The soccer coach trapped in a cave with 12 Thai boys has apologised to their parents in the first letter he and the team have sent out through divers, in which the boys say they are doing well and missing their families.
Rescuers say they will not immediately attempt an underwater evacuation because the boys have not yet learned adequate diving skills.
However, if heavy rains start again, divers will try to take the boys out right away, Chiang Rai Governor Narongsak Osatanakorn says.
The same day saw a disheartening setback with the death of a former Thai navy SEAL diving in flooded passageways to deliver oxygen supplies.
"To the parents of all the kids, right now the kids are all fine, the crew are taking good care. I promise I will care for the kids as best as possible. I want to say thanks for all the support and I want to apologise to the parents," wrote 25-year-old Ekapol Chanthawong, the coach of the Wild Boars soccer team.
One boy writes: "I'm doing fine but the air is a little cold but don't worry. Although, don't forget to set up my birthday party."
The rest of the scribbled letters on pages from a notebook strike a similar message of love for parents and telling them not to worry.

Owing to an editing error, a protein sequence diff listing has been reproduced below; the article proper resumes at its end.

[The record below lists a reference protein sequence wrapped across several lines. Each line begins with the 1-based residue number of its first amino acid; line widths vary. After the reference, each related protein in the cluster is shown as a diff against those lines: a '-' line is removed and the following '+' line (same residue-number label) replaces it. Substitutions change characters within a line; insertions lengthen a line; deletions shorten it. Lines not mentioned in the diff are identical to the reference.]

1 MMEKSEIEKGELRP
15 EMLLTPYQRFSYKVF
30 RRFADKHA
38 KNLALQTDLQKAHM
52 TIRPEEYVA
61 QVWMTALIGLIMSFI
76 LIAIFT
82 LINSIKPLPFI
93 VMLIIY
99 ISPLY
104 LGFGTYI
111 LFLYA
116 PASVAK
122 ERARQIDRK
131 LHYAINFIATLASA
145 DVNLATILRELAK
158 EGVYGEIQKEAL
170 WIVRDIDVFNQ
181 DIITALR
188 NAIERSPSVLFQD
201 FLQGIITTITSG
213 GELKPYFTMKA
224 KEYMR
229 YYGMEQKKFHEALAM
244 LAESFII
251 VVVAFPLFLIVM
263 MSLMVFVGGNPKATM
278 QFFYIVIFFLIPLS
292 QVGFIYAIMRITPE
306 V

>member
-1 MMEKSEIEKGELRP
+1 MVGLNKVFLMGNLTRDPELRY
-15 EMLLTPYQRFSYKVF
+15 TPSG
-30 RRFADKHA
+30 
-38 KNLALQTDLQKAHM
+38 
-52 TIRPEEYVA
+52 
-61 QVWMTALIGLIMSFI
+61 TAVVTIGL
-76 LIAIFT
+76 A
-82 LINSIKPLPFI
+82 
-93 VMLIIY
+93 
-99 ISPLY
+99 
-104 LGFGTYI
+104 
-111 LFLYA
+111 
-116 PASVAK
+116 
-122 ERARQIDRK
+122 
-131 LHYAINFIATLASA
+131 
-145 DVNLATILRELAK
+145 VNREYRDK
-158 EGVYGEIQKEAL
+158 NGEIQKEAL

The boys, aged 11 to 16, and their coach went exploring in the cave after a soccer game June 23.
Monsoon flooding cut off their escape and prevented rescuers finding them for almost 10 days.
The only way to reach them was by navigating dark and tight passageways filled with muddy water and strong currents and in oxygen-depleted air.
Asked at news conference early on Saturday about bringing the boys out underwater, the governor replied: "Not today because they cannot dive at this time."
Narongsak said the boys were still healthy and had practised wearing diving masks and breathing in preparation for the diving possibility.
Thai officials had been suggesting a quick underwater evacuation because of the possibility that access to the cave could soon close again due to monsoon rains expected this weekend.
Cave rescue specialists have cautioned against that approach except as a last resort because of the dangers posed by inexperienced people using diving gear.
The suggestion the trapped team might have to wait months inside until a safe way out is available, as was the case in 2010 with Chilean miners trapped underground, has met little enthusiasm.
Authorities continue to pursue a third option, which is finding a shaft or drilling into the mountain to find a sort of back-door entrance.
The death of Thai diver Saman Gunan underscored the risks of making the underwater journey.
The first fatality of the rescue effort, he died while placing oxygen canisters along the route to where the boys and others are sheltered.
A dozen Australian defence and police specialists have joined in the rescue.